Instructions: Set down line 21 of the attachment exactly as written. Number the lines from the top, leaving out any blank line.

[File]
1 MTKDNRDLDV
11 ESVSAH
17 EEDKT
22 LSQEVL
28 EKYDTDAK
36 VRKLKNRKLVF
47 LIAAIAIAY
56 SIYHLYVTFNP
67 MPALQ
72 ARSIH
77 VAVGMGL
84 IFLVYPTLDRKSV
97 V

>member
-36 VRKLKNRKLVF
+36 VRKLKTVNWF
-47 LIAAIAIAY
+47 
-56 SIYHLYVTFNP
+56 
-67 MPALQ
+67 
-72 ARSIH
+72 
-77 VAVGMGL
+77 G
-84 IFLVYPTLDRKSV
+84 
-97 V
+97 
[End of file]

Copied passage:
-67 MPALQ